My interested towards volcanoes, rocks, and natural phenomena led me to pursue an undergraduate degree in Geosciences at Paris South XI University and, later, at a master’s level at New Mexico Highlands University. As part of my master’s degree I conducted research investigating fossil magma flow direction within an extinct volcano in New Mexico, to improve our understanding of volcanic eruptions. This research provided me with a fundamental understanding of the study of the Earth Magnetic field and the magnetic properties of rocks. The skills I acquired during my master’s degree provided a solid basis for the work I have undertaken as part of my PhD at Michigan Tech.
I joined Dr Smirnov’s research group at Michigan Tech as a PhD student in Geophysics in August 2013. My primary research project involves the study of variations in the Earth magnetic field. Specifically, I investigate the strength and direction recorded in 1.1 billion year old rocks located in Baraga and Marquette counties. One of the goals of my research is to constrain the (currently unknown) age of the planet’s inner core.
During my time at Michigan Tech, I also had the opportunity to organize, and take part in, multiple fieldwork collection campaigns. These expeditions included the Keweenaw Peninsula and Baraga-Marquette counties (Michigan), Ontario (Canada), and several provinces in China. In addition to my research duties I have been involved with several outreach and peer-mentoring programs. As part of these activities I have had the opportunity to work with people from a variety of educational backgrounds (e.g. people of the community, teachers, and professional geologists).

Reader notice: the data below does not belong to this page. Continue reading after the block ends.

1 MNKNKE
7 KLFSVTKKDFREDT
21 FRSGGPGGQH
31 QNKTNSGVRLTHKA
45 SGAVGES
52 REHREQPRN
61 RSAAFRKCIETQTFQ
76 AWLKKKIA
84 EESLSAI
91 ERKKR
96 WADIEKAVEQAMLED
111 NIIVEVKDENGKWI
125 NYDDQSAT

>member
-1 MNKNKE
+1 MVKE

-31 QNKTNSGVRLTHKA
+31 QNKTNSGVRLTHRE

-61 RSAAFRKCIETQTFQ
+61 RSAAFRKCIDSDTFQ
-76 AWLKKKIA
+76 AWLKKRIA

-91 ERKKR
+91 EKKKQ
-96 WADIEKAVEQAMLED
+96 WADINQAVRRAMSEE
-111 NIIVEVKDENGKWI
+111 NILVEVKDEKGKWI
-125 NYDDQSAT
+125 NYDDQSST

I am very grateful to have been awarded the finishing fellowship from the Graduate School. Thanks to this financial support, I have been able to concentrate my efforts towards finalizing my dissertation and preparing the research I conducted at Michigan Tech for submission to peer-reviewed scientific journals.